But think more about it.

No matter how the Philippines is divided into federal states, there will be states that cannot support themselves from their own internal resources. There will be more poor states than rich states. The rich states will be in the National Capital Region, Region III, and Region IV-A. All the rest will be relatively poor.

Rather than debate this statement endlessly, there is a clear and persuasive way of establishing the financial implications of Philippine federalism. I believe very strongly that the proponents must show clearly the financial implications of federalism for the whole country and for each state. Otherwise, federalism advocates are being extremely reckless.

There is a well-developed tool for country economic forecasting, which is generally described as econometrics. There are now many experts in this field. We must use this tool to understand what we are doing and where we are headed. We do not need to do this for each Philippine state right away.

All that we need at this stage is to develop prototypes — northeast Mindanao and/or the Bicol Region may be good prototypes.

Using econometrics, we can forecast the economic growth of the prototype for a short-term period — say 5 years — on the basis of the state using only its own resources.

If the resulting growth rate is not acceptable, set a desirable growth rate and determine the additional amount of money that is needed to achieve it.

My anticipation is that neither northeast Mindanao nor Bicol can achieve a respectable economic growth by itself, more especially on a per capita basis. Each one will need substantial subsidies to achieve desirable economic growth. But where will the money come from? Well, there is only one source — the three rich states I mentioned earlier.

Without subsidies, I predict that there will be a massive population shift from the poor to the rich states. I will leave it to you to imagine the difficult problems that the consequences of these economic disparities will bring to the entire federal country.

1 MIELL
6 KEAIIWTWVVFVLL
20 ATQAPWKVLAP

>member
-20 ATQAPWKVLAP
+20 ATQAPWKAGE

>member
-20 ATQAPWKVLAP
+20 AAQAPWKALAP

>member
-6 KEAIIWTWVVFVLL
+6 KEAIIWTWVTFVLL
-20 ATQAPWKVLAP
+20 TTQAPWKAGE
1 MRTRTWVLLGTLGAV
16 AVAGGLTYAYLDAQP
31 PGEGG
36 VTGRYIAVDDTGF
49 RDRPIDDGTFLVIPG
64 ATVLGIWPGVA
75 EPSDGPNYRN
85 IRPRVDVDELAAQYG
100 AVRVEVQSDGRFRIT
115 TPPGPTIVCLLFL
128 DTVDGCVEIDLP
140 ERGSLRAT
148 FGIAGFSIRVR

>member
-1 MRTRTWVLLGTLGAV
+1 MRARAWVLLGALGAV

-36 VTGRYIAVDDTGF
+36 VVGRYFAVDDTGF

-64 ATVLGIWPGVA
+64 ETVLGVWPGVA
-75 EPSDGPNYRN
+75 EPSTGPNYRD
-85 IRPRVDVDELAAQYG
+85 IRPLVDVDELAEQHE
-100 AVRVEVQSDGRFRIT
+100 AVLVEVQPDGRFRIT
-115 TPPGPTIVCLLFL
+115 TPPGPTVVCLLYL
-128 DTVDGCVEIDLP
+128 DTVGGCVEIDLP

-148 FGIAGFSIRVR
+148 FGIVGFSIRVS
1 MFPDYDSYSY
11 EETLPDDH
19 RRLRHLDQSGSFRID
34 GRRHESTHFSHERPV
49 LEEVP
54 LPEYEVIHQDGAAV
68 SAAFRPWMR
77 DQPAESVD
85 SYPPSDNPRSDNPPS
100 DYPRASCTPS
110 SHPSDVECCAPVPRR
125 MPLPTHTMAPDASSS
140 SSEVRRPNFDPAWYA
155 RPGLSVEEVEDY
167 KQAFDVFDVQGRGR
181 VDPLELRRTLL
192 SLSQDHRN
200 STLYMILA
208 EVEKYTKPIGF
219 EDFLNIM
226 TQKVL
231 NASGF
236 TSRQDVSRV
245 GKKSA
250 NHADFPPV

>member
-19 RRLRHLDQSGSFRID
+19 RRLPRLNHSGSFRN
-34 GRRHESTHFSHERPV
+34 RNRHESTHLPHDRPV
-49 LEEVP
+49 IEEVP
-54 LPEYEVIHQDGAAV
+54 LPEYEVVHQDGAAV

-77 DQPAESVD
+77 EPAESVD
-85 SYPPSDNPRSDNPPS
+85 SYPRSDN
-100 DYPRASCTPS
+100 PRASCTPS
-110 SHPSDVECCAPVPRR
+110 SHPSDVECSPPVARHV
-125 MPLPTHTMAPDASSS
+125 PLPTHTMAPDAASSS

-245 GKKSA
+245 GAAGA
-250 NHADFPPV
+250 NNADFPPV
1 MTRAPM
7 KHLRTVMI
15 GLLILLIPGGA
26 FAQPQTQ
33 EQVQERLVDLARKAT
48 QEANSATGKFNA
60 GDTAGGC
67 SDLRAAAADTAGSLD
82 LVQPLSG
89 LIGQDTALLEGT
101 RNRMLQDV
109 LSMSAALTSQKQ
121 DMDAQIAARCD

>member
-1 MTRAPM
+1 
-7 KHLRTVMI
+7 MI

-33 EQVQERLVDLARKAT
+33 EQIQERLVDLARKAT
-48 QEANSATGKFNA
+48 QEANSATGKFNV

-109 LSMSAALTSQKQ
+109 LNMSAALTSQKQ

There is actually an existing case that you can examine. The pending bill on the Bangsamoro Basic Law provides for a substantial permanent subsidy to Bangsamoro. It also provides for an additional substantial, but temporary, long-term subsidy. Shall we give similar subsidies to all poor states? How will these affect the rich states, and how will they react?

The red flag in Philippine federalism is that we are borrowing a foreign concept and are wanting to establish it on Day 1, while it should be noted that the successful and economically developed federal countries in the world today developed into federalism over hundreds of years.

To better understand federalism, it will be helpful to review the history of the US and Germany and their component federal states. These component states federated themselves not for economic reasons. The US did it to provide for a unified and, therefore, stronger defense against external threats; Germany, to unite the German-speaking people (except Austria) and, consequently, to project German power.

As an alternative to Philippine federalism, and considering that we have now delved into the desire for autonomy, let us consider dividing the country into independent states with each resulting in a new country having full control over itself and being politically independent from the others, a la Czechoslovakia. Doing so may achieve a much better result overall.

If the drive to federalism persists and cannot be stopped, I suggest that the final approval be made on the basis of the majority vote of the population in each state. A state that says “No” should be given respect and allow it to become separate and politically independent from the others. Let it be.


Benjamin R. Punongbayan is the founder of Punongbayan & Araullo, one of the Philippines’ leading auditing firms.



As published in BusinessWorld, dated 03 May 2018